I have experimented with the ASSOCIATE and have come up with some “rules” about how it works. (Of course, the true rules are defined in the standard.) A few things did surprise me. The rules are illustrated with a code, where (n) in a comment indicates which rule applies. Since I may tweet about this, corrections are especially welcome.
The LHS and RHS of an ASSOCIATE statement are termed the associate-name and selector.
associate (pi => 3.14) ! pi is associate-name, 3.14 is selector
(1) Each ASSOCIATE statement must be followed by an END ASSOCIATE
(2) If ASSOCIATE appears in a loop, END ASSOCIATE must appear in the same loop.
(3) If the selector of an ASSOCIATE is a variable, the associate-name
can be changed in an ordinary assignment, which also changes the variable.
(4) If the selector of an ASSOCIATE is an expression, the associate-name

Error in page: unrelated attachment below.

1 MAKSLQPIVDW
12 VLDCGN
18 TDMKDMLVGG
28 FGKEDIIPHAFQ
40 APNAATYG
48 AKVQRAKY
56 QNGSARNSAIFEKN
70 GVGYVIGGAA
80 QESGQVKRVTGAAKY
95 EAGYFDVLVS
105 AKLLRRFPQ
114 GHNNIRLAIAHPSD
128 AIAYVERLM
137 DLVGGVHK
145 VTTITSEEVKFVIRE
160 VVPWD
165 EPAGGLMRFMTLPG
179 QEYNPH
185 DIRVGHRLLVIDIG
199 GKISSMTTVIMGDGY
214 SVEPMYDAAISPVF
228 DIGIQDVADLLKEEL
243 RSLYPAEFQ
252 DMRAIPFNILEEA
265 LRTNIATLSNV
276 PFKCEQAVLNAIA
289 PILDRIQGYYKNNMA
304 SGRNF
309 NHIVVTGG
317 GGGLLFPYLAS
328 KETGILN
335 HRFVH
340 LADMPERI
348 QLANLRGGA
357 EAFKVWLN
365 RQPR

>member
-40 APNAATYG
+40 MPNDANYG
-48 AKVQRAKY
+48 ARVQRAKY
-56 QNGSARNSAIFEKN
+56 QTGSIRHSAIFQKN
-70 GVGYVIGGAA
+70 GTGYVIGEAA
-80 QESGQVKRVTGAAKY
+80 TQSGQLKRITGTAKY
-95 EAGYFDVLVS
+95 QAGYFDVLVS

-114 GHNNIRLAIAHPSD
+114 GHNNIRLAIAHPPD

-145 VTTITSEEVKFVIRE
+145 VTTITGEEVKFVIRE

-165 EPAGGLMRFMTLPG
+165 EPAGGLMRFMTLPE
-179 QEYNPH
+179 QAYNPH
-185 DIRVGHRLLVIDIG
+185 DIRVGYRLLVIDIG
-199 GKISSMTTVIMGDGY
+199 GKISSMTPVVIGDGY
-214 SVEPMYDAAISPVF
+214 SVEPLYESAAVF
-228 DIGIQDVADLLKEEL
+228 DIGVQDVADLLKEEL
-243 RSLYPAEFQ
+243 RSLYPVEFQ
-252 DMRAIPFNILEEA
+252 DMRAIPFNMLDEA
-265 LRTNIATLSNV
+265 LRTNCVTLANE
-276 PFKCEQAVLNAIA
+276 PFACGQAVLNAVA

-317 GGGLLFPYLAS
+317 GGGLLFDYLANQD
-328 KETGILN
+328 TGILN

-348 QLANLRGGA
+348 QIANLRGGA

cannot be changed in an ordinary assignment.
(5) An associate-name can appear in an ASSOCIATE statement even if it previously
appeared in an ASSOCIATE statement that has not been terminated.
(6) The associate-name is not ALLOCATABLE even if the selector is, so it
stays the same size within the ASSOCIATE construct. If the selector is
an unallocated allocatable array, the associate-name is a zero-size array.
program demonstrate_associate implicit none integer :: i,j integer, allocatable :: v(:), w(:) do i=1,3 associate (x => real(i)) print*,i,sqrt(x) end associate ! (1) must appear here, not after end do end do j = 2*i associate (n => i) n = 10 associate (n => 2*n) print*,"@ n=",n ! (4) n = 100 ! invalid -- cannot change n when it is assigned an expression associate (n => 2*n) ! (5) n is associated to a new value print*,"@@ n=",n v = [10,20] associate (c => v, d => w) ! (6) c and d are not allocatable even though v and w are c = [2,4] print*,"c =",c w = [10,20] print*,"d =",d ! (6) d has zero size even though size(w) = 2 ! d = [10,20] ! (6) invalid since d has zero size and is not allocatable end associate ; end associate ; end associate; end associate end program demonstrate_associate ! output with gfortran and Intel Fortran: ! 1 1.000000 ! 2 1.414214 ! 3 1.732051 ! @ n= 20 ! @@ n= 40 ! c = 2 4 ! d =